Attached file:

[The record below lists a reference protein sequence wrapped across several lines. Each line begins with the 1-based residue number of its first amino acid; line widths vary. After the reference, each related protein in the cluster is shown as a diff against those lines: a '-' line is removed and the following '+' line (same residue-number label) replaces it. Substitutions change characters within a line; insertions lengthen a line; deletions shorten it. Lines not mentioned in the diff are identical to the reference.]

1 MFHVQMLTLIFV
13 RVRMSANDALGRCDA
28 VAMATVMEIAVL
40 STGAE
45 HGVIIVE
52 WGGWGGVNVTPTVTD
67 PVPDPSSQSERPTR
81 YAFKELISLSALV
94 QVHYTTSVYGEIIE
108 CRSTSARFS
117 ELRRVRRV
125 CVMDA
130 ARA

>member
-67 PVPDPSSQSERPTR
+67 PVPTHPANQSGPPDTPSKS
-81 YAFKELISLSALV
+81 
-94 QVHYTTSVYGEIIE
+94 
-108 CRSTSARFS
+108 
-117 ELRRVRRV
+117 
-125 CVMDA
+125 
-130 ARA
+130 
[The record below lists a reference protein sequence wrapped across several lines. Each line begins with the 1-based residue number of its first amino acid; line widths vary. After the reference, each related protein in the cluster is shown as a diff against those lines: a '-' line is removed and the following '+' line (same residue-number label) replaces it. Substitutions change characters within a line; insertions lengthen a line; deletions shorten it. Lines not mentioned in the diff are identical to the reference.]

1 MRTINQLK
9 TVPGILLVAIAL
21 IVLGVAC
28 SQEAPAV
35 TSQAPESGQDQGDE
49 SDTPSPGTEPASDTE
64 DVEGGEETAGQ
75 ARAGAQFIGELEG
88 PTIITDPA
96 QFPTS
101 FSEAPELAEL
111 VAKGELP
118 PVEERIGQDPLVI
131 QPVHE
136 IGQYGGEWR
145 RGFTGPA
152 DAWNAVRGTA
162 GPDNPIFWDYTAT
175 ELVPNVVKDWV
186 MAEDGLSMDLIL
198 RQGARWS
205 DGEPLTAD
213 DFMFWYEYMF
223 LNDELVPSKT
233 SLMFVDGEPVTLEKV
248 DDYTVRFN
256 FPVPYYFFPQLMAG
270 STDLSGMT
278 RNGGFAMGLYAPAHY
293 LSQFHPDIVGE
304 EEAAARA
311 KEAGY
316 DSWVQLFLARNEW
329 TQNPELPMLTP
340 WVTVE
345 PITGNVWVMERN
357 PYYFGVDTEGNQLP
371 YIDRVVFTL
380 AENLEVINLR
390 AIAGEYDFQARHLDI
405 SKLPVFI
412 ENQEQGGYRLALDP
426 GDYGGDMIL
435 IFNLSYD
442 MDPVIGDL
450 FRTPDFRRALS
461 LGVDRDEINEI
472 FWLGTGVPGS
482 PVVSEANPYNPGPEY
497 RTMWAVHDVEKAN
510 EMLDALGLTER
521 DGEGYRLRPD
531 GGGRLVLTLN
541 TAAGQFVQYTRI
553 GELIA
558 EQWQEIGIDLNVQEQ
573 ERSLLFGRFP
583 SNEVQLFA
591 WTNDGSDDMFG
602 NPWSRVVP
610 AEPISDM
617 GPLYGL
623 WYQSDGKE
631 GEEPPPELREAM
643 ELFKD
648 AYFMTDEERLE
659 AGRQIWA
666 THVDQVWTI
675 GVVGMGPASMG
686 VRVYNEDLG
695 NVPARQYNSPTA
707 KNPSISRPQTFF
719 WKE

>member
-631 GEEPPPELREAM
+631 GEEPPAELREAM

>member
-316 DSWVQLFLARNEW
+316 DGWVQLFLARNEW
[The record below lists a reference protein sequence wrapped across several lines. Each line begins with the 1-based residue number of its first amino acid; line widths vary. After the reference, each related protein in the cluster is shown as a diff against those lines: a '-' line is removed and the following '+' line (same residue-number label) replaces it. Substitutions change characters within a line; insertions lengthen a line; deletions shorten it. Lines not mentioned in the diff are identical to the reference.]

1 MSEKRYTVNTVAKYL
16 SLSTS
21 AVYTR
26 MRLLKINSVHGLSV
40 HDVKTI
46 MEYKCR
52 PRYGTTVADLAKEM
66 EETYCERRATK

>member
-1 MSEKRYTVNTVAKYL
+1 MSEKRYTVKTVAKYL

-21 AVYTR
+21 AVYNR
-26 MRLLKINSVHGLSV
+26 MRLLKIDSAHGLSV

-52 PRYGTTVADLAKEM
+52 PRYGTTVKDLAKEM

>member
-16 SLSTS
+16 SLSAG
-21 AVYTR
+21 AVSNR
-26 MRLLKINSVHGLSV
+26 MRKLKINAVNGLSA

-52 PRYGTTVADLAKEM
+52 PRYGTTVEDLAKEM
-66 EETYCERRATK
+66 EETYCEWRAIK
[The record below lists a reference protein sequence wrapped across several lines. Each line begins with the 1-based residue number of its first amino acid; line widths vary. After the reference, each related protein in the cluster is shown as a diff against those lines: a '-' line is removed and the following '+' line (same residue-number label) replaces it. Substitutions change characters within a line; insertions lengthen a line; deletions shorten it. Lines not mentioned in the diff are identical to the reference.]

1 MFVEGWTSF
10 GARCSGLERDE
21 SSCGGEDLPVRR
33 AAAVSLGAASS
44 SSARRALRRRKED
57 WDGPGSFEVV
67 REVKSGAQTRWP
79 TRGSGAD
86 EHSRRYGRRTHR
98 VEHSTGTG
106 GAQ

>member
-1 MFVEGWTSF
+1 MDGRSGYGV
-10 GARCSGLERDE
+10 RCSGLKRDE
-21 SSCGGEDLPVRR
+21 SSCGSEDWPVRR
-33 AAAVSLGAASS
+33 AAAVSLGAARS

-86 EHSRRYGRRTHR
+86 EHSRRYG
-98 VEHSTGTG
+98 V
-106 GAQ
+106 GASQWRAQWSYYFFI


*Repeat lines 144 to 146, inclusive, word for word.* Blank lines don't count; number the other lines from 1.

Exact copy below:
44 SSARRALRRRKED
57 WDGPGSFEVV
67 REVKSGAQTRWP